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COVER STORY : On the Spot With 'Malcolm X' : Spike Lee's biggest test: steering a $25-million biography on the fiery African-American through a political and cultural minefield

February 02, 1992|MICHAEL WILMINGTON | Michael Wilmington writes about film for The Times

Maybe it's just osmosis. Brown has worked with Lee since "She's Gotta Have It." He was head editor on both "School Daze" and "Do the Right Thing" and is back on board for "Malcolm X," where he is also directing second-unit scenes. (Brown's other editing credits include "Salaam Bombay!" and "Truth or Dare.") As a 10-year friend, he may be uniquely qualified to answer that often-posed question: "What does Spike Lee really think of white people?"

"It's a really stupid question," Brown says. "But I think a lot of people draw these strange conclusions about Spike from his statements about wanting more black people involved in movies--and the fact that he goes out of his way to really hire them. But . . . if you look at his crew, it's more mixed than any crew I've seen. You've gotta be conscious of hiring people of color to right the wrong."

Ross, Spike's longest-term friend/colleague--they've worked together since the 1979 Homecoming Coronation show at Morehouse College--agrees: "This is what we're trying to do as a black film company. We employ all. We employ black. We employ white. We employ women. We employ all kinds of people."

"But first of all . . . there's not a lot of work for black filmmakers." He laughs: "You gotta keep your day job! So, basically we have a working philosophy. . . . We have a commonality about us that keeps us all tight and together. We're trying to be about the work ethic."

Ross tugs at his baseball cap. "I just hope when all is said and done, people will understand that art, in and of itself, is never finished, and what we're trying to bring them is just a slice of a man's life. . . a great life."

"I love those Hong Kong action movies. I'm a big Tsui ("Peking Opera Blues") Hark fan," Ernest Dickerson confesses.

With his lush lighting and jazzily intricate camera movements, Dickerson has become a genuine photographic star; one of the American Society of Cinematographers' youngest members, he was sponsored by Nestor Almendros ("Days of Heaven"). Dickerson met Lee at NYU Film School and has shot all of Lee's films since his final NYU student project, "Joe's Bed-Stuy Barbershop: We Cut Heads"--which starred Monty Ross. On the set, they sit side by side, functioning, by now, almost like a double-headed creator.

"Photographically, in 'Malcolm X' I'm trying to use light in different ways and styles to show different stages in Malcolm's life. . . . I've actually changed the filtration and color structure. I worked it out with (40 Acres production designer) Wynn Thomas: When he's a hood and a hustler, I wanted to get the feeling that Malcolm X was not born yet, that he was in the womb, waiting to be born.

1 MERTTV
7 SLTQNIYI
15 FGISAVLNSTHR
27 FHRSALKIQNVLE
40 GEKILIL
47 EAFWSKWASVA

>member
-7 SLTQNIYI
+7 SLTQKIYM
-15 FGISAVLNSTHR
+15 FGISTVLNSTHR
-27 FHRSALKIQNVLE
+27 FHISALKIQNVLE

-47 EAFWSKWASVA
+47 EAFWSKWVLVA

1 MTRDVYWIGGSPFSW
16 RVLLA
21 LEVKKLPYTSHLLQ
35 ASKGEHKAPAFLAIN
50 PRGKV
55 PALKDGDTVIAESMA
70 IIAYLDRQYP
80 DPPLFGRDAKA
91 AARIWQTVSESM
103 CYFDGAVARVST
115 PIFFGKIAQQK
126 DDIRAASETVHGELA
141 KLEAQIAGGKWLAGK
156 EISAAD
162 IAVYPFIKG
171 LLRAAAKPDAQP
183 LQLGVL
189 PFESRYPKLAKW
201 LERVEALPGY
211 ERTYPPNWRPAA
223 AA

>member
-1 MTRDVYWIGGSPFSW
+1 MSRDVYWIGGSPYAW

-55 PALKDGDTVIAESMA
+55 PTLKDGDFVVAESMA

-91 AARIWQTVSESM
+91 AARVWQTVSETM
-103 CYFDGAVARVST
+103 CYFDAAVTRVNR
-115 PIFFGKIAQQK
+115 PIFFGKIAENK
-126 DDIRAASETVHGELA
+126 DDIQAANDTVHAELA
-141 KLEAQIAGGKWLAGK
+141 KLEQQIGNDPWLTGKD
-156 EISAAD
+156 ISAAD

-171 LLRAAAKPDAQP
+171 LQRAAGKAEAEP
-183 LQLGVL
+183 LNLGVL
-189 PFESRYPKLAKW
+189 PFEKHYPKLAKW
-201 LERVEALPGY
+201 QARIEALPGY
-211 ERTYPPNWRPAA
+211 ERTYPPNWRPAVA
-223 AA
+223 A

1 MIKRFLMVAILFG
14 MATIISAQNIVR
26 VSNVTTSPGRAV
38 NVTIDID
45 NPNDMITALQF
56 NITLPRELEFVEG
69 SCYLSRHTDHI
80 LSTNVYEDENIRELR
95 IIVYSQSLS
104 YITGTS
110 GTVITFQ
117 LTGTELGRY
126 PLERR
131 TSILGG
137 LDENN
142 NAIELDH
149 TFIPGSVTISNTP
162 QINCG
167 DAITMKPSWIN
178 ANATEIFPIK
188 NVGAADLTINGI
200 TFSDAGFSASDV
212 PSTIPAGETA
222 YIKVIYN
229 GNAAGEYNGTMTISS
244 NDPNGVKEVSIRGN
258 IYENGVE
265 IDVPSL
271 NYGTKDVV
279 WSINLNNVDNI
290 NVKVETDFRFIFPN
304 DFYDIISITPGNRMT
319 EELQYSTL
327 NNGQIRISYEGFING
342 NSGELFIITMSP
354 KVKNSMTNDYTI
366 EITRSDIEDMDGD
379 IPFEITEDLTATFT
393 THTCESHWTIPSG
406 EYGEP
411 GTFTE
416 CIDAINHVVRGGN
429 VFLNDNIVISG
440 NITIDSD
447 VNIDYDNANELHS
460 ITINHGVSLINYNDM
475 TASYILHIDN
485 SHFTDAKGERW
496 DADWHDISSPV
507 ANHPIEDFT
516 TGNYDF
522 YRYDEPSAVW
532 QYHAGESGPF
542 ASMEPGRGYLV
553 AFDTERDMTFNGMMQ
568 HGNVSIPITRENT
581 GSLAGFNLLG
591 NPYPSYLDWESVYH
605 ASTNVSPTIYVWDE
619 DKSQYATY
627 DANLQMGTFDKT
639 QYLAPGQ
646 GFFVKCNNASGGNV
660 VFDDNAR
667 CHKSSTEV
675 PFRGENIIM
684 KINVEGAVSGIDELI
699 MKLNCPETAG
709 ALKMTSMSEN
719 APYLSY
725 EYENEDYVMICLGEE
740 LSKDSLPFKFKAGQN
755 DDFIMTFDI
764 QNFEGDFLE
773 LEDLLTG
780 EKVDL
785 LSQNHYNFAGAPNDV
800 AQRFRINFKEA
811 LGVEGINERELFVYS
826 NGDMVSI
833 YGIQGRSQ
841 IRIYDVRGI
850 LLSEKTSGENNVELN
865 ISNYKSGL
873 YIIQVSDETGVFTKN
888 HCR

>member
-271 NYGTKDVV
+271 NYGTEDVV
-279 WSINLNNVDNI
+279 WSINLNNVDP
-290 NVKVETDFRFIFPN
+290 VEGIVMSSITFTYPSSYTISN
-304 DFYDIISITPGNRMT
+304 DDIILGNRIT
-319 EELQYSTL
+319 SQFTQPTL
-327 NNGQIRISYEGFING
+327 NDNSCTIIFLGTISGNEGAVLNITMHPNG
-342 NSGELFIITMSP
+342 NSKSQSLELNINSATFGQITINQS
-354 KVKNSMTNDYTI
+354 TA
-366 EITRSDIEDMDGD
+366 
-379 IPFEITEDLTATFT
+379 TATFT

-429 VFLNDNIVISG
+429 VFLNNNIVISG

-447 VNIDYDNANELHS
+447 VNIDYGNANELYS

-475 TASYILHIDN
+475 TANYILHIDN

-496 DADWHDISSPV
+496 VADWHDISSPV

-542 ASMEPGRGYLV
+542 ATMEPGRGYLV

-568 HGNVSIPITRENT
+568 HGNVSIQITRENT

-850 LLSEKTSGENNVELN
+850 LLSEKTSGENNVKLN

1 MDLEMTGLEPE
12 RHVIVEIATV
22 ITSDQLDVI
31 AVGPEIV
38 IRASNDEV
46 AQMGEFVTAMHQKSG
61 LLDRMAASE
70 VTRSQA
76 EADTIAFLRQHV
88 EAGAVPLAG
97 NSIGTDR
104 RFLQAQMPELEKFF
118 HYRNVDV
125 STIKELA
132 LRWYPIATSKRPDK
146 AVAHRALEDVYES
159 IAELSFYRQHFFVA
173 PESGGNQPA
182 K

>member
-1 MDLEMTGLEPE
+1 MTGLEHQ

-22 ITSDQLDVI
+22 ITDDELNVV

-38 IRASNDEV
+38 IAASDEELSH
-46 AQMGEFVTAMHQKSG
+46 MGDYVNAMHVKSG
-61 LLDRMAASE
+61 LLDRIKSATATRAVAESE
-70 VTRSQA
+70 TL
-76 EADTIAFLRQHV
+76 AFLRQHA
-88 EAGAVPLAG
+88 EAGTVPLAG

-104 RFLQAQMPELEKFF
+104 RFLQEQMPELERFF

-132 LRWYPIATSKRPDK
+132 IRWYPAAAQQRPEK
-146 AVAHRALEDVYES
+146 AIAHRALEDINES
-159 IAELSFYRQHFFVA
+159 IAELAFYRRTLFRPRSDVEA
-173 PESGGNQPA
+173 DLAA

"I think a lot of times, photographic style, any kind of dramatic style, comes out of your limitations as well as your advantages. . . . 'Mo' Better Blues' and 'Jungle Fever' were the first films where we didn't feel we were time-constricted and had to make compromises. Even in 'Do the Right Thing,' we were rushing."

Producer Marvin Worth was once Lenny Bruce's manager; his longish gray hair, leather jacket, encyclopedic knowledge and wit, easy profanity and irreverence stamp him as a lifetime hipster.

Now, sitting in a studio limousine on 116th Street, Worth muses about the bad times we're in. As a Jewish producer, how does he feel about the charges of anti-Semitism leveled against his director, charges that so infuriated Lee that he wrote an Op-Ed piece for the New York Times, "I am not an anti-Semite," and briefly planned an intro for "Jungle Fever" telling anyone who did think he was an anti-Semite that they "could kiss my black ass-- two times. " Did Worth have troubles with the portrayal of the fast-talking, ebullient, money-loving Flatbush brothers in "Mo' Better Blues"? "You know," says Worth, "I really don't know what all the fuss was about. Hell, I knew lots of club owners like that."

A few blocks from 116th Street and Temple Seven restaurant, the "X" crew sets up a traveling shot that looks like Harlem Fellini. A row of seven "hookers"--resplendent in hot purple shorts, split skirts, leopard skin jackets, nylons, colored bras and garter belts line up in front of a blasted block and a vacant lot filled with rubble. Gaudy pimps and seedy, furtive customers are scattered among them, and the cold is so intense that after every take, production assistants have to whip fur coats over the game but freezing ladies.

Washington, as Malcolm, is supposed to pass these pros, oblivious to carnal allure, while ace Steadicam operator Ted Churchill backs up quickly ahead of him. But there's been such a festive air--the girls posing for a raucous still with Spike--that on the 7th take, Denzel Washington's iron resolve finally snaps. After the first "prostitute" beckons, he succumbs, charges up the staircase and starts to carry her through the door. "Cut! Cut!" Spike yells, while the crew cheers.

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